This morning I decide on something new: Huevos Rancheros. They're easy—why haven't I tried this before?
The cilantro is on its last legs. I spend most of my cooking time sorting through to pick out the nasty bits. Then I pop it in the food processor with half a large can of Muir Glen diced tomatoes and the fresh red onion from my box, and buzz it until it's salsa. You could add a fresh chili or some dried red chili flakes if you wanted it to be hot. I decide to leave it as is.
Then I grate 5 ounces of thawed Monterey Jack cheese, warm 6 tortillas and the leftover refried beans in the microwave, and scramble some eggs. Stack and serve.
The biggest advantage of cooking for yourself is that you can make things exactly the way you like them. For myself, I've been trying to find a restaurant that will serve me Huevos Rancheros that resemble the very first serving I ever had. I've eaten a lot of good Huevos in that time, but I've never found exactly the same method of preparation. Why has it never occurred to me to try and replicate it at home?
We've been invited to watch fireworks from our friend's excellent apartment overlooking the Bay Bridge, but I want to keep to my cooking regimen. I spend the afternoon preparing a huge batch of Lentil Chili and new recipe for Texas Toast, from one of the King Arthur catalogs. The chili is potent, the bread passable, and we walk to our friends house to share them with everyone. Brushed with olive oil and grilled, the bread becomes toast and it really is good. (I notice the online version of the chili recipe calls for 1 1/2 TB of minced garlic. The recipe I used calls for 10 cloves! Use your own judgement.)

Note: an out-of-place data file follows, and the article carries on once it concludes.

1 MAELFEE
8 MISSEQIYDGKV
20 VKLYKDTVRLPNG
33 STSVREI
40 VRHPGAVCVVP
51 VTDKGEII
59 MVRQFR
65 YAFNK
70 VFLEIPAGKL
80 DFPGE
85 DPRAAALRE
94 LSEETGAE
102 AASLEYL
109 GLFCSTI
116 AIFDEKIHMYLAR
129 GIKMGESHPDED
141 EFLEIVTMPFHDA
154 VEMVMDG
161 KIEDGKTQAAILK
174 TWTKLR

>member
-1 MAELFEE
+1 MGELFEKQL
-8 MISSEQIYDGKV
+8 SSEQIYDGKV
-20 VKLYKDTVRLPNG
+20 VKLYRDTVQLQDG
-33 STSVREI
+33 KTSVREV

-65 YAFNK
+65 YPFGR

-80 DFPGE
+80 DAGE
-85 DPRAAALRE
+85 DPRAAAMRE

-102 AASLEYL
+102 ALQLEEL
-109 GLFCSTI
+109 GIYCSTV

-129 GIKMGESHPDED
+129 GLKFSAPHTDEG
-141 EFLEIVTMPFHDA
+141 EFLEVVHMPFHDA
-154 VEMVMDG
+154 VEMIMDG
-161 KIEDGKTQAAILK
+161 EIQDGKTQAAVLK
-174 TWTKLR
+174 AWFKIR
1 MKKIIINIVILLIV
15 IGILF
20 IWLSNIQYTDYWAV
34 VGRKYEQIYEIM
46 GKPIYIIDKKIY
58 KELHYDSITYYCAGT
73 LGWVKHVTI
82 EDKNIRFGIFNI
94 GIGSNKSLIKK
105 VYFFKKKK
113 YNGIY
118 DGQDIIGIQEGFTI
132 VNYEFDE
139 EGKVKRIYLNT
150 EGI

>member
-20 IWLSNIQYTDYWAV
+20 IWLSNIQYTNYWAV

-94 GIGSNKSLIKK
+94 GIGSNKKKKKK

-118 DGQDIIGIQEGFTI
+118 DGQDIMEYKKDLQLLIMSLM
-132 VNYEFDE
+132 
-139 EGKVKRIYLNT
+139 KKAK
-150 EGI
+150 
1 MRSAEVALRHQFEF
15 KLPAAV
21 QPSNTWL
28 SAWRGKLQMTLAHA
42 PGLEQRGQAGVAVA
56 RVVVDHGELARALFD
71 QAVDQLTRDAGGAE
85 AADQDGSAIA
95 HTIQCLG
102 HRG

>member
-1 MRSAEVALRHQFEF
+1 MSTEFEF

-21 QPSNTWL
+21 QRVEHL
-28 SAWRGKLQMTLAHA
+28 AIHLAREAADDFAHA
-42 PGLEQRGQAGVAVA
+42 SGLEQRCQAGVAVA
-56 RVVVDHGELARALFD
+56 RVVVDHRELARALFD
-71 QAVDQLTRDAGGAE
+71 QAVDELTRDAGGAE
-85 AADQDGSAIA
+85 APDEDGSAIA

We come home with half a pot of chili. I can freeze some and maybe use it in a different version of Huevos next week. Does salsa freeze? In fact, the leftover salsa and the large amount of chili call the coming week's meal plans into question. This is how I always get behind on my box. The box demands discipline, but leftovers—like life—demand improvisation.
Don't be alarmed by the high cost of today's food. It's a combination of a new carton of milk ($3.19), a can of tomatoes ($2.33), a pound of lentils ($1.23) and an entire head of garlic ($.80). We have half the chili left and we'll use the milk over the course of next week.
Saturday total: $13.70. Remaining weekly allowance: $19.25.
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